Leave a Reply

HumSentinel on Twitter

RSS Progressive Review

  • US kept jailing people despite drop in crime
    OFF THE CHARTS […]
  • White House coverup of the day
    Washington Post - Bloomberg White House correspondent Margaret Talev noted how the White House stopped giving details on the fine wines served at state dinners, an opaque measure that she exposed in this story. In pursuing the piece, said Talev, she got the runaround from White House press officials, making her “so mad at them.” […]
  • Word: The space explosion could have been worse
    Karl Grossman - This event underlines again the folly of using nuclear power in space — something the United States and Russia are again actively planning. An explosion on launch is not unusual — indeed, one out of 100 rockets fail on launch. But, consider if radioactive materials were on board — as will be the situation for the proposed U.S. and Russian nuc […]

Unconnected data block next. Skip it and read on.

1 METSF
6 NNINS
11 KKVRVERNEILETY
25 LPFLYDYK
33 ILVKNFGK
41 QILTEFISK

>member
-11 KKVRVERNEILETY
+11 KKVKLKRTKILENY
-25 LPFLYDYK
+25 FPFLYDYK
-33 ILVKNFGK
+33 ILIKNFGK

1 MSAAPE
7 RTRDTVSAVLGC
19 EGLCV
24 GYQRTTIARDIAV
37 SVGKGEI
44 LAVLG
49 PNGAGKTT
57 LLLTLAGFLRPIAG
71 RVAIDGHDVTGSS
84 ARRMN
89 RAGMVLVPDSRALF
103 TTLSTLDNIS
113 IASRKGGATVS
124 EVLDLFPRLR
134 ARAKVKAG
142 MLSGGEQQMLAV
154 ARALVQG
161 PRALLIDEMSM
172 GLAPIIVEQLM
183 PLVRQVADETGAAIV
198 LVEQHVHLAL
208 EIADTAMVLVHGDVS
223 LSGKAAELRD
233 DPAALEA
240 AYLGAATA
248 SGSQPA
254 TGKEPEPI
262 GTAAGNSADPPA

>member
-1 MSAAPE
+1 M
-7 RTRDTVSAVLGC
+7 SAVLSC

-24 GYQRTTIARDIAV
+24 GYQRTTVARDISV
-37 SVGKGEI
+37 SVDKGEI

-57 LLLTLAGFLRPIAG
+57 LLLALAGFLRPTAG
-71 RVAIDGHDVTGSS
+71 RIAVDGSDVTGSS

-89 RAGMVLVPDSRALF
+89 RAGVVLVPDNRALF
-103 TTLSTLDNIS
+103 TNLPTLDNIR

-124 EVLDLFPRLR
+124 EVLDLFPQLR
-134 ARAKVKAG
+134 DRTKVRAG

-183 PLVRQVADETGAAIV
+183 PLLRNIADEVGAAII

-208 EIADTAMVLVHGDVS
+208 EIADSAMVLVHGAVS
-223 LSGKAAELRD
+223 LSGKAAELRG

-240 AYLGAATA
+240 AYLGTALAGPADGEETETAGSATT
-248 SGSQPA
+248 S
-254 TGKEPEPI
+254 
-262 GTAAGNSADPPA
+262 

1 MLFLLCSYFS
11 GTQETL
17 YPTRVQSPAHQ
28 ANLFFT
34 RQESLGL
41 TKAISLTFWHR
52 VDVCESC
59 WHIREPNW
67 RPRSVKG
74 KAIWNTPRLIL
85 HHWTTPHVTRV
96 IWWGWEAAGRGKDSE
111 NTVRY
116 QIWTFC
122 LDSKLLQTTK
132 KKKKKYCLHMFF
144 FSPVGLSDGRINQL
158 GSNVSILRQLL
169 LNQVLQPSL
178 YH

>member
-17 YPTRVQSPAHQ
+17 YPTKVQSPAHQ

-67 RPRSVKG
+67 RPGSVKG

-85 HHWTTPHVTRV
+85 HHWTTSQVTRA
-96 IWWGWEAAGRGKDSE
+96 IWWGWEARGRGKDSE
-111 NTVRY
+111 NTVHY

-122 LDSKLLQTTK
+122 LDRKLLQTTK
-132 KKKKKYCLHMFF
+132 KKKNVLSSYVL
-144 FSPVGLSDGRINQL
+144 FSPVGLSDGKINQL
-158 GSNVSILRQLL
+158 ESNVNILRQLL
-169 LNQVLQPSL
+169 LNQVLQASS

• The real Clinton story: 1982
    Stories the media doesn't tell you about the Clintons and the state that made them  A DEA report uncovered by Ambrose Evans-Pritchard will cite an informant claiming that a key Arkansas figure and backer of Clinton "smuggles cocaine from Colombia, South America, inside race horses to Hot Springs." The London Telegraph's Ambrose Evans-Pric […]
  • Real economics: Wages
    Among all employees nationally, 56 percent are hourly workers, and 32 percent of these, or more than 21 million, earn less than $10.10 per hour, according to University of Virginia researchers in the Weldon Cooper Center for Public Service’s Demographics Research Group. The Labor Department reports that the 13 states that raised their minimum wage in 2014 ha […]